In this context, Mogra's bemoaning of supposed Muslim victimhood on the BBC could be perceived either as a "dog-whistle" to jihad, or, at the very least, as a veiled threat of "defensive" violence, should Muslims feel that they or Islam are in any way regarded as responsible for Islamic terrorism.

The logic of Mogra's BBC statement and the content of the Teacher Handbook, when combined, is that if society is "turning on Muslims," then they are "oppressed," and it is then but a small step to "tak[ing] up arms because they have been wronged."

Herein lies the crux of the matter. Behind Mogra's softly spoken rhetoric of inter-faith dialogue, there seems to lie a faint but clearly discernible threat of violence -- a potential menace made all the more real by the company he keeps.

The Teacher Handbook itself has many examples of the Muslim-as-victim narrative. The section on "Islam in the media," for example, includes the following passages:
"...[M]any Muslims feel they are the targets of a sinister agenda, and that there is a commitment on the part of big news corporations to demonise them at any opportunity. Everyone knows there are bad Muslims, but there are also bad Jews, Buddhists and atheists, whose fanaticism and violence do not seem to be as newsworthy. A lot of Muslims argue how this proves conclusively that there is institutional prejudice against Islam, and explains why there is distrust in Western journalism especially. Sometimes it is difficult to establish which 'news' items are even true...[He continues later in the section:]
"As the role of the RE [Religious Education] teacher requires both an appreciation and appraisal of religions, it is important to redress the imbalance of constant negativity about Islam and Muslims in the media."
This claim, however, that Islam suffers from "constant negativity [...] in the media" is false. The BBC, for instance, completely whitewashed the Finsbury Park mosque's links to Hamas, while promoting its imam, Mohammed Mahmoud, as a hero. Mahmoud prevented a Muslim mob assaulting Darren Osborne, the perpetrator of the deadly van-ramming attack on worshipers outside the mosque in June 2017. The grim irony -- of a Hamas-linked mosque being the recipient of a Hamas-inspired vehicular ramming -- was not, of course, mentioned by the BBC.

The Finsbury Park mosque, in London, England. (Image source: Olof Lagerkvist/Wikimedia Commons)

Similar to the British media's blindness, British educational authorities also failed to note the underlying message of the Teacher Handbook: that jihadist violence is justified when committed by those who believe themselves to be victims.

This is a crucial point: it accepts at face value what might only be many Muslims' perception of "victimhood." In one of its most misjudged references, the Teacher Handbook uses the key perpetrator of the 7/7/2005 London bombings, Mohammad Sidique Khan, as a mouthpiece for terrorism's rationale. "Many Muslims feel very strongly about the role of foreign policy as a factor in inspiring terrorism," Mogra and his co-authors state, pointing to the video message left by Khan, who described his actions as a means of "protecting and avenging my Muslim brothers and sisters."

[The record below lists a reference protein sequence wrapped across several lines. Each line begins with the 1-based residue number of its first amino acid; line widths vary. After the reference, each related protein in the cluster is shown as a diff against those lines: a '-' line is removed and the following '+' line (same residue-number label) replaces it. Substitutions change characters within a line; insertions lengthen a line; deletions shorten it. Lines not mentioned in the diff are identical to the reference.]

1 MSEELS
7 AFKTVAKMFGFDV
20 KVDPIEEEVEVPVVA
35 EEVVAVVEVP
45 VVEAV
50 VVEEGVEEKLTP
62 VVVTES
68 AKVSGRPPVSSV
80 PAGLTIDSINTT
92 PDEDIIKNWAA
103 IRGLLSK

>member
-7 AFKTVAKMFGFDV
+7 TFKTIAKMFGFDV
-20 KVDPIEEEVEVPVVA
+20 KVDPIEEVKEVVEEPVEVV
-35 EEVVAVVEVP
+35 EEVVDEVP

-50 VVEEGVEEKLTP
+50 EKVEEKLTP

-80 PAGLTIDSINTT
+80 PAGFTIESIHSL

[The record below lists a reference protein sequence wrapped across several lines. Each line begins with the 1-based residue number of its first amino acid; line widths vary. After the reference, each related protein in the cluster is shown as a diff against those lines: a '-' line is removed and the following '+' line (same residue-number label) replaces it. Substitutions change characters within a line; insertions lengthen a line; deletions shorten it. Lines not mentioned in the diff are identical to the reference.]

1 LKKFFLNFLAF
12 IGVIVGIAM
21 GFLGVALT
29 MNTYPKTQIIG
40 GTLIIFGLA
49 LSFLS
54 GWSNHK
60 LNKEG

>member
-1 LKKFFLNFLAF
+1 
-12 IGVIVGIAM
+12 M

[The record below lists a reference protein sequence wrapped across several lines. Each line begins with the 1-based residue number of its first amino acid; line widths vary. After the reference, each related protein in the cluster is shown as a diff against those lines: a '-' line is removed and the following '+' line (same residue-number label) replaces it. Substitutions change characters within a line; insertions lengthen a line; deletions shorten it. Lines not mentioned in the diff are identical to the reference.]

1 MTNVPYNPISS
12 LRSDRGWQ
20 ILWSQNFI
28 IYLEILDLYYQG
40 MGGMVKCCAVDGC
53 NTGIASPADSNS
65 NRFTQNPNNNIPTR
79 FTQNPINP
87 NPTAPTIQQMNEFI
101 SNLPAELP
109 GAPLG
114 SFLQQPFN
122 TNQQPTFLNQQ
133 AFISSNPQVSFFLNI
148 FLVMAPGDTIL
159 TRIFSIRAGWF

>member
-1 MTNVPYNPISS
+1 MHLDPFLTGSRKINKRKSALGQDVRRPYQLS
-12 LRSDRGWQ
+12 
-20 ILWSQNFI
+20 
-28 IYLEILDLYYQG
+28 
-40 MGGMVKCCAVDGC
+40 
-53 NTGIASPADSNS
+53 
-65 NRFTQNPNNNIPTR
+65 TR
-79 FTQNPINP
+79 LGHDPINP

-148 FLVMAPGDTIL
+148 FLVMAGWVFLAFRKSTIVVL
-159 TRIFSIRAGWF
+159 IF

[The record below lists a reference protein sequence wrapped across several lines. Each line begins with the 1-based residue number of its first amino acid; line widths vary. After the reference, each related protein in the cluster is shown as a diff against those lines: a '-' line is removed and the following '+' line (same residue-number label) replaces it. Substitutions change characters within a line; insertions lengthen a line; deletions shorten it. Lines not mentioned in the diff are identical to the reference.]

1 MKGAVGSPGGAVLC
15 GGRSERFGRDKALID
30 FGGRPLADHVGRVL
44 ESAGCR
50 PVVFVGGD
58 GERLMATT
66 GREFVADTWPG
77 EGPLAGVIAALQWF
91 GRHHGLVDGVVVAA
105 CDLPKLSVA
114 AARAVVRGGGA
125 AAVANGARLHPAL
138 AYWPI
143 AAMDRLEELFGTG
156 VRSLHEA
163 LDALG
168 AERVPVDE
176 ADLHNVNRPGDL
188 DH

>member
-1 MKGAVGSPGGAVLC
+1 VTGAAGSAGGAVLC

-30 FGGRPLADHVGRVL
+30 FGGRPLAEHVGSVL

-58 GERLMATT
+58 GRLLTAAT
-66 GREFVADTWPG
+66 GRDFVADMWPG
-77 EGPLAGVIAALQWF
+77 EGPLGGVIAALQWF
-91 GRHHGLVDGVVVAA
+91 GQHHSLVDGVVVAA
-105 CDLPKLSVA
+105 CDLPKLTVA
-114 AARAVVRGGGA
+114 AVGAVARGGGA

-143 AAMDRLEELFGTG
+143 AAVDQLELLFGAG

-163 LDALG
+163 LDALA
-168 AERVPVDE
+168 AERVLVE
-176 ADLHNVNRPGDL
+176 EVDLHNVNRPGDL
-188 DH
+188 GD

Although the Teacher Handbook does refer to Khan's Al Qaeda-inspired slaughter of dozens of innocent people as "terrorism," the editing of Khan's video message omits its most cold-blooded aspect, which is tantamount to a call for the mass murder of citizens of Western countries. The quotation, in full, is:
"Your democratically elected governments continuously perpetuate atrocities against my people all over the world. And your support of them makes you directly responsible, just as I am directly responsible for protecting and avenging my Muslim brothers and sisters." [Emphasis added]
The part omitted from the Teacher Handbook reveals the extent of Khan's adversarial thinking and the true nature of jihadism. Its absence, and the misrepresentation that Khan's edited quote then becomes, provides teachers and students in the UK with a false basis for the belief -- or wishful thinking -- that if only Western foreign policy were more humane and compliant, there would be no Islamic terrorism.

In fact, no amount of Western appeasement can counter jihad, which is, as admitted, a global expansionist project.

As elsewhere noted, many religious texts have violent verses, but in Islam people still live by them.

Although violent, "lesser jihad" is presented in the Teacher Handbook solely as a reaction to oppression and injustice, the imperial dimension of the religion seeks to re-establish and expand the Caliphate and govern society globally according to Islamic principles. Despite the Teacher Handbook's questionable attempts to align Islam with secular, Western values, such as human rights, the manner of society Mogra and his MCB colleagues are eager to achieve does not correspond with fundamental British values -- as evidenced by a fondness for Hamas and the Handbook's apologist attitude to Sharia's corporal punishments, including amputation. British values, listed since 2014 in the UK Department of Education guidelines -- "democracy, rule of law, individual liberty and mutual respect for and tolerance of those with different faiths and beliefs and for those without faith," are undermined by the very content of the Teacher Handbook:
  • "Democracy" is undermined by sanctioning "lesser jihad," instead of settling disputes at the ballot box.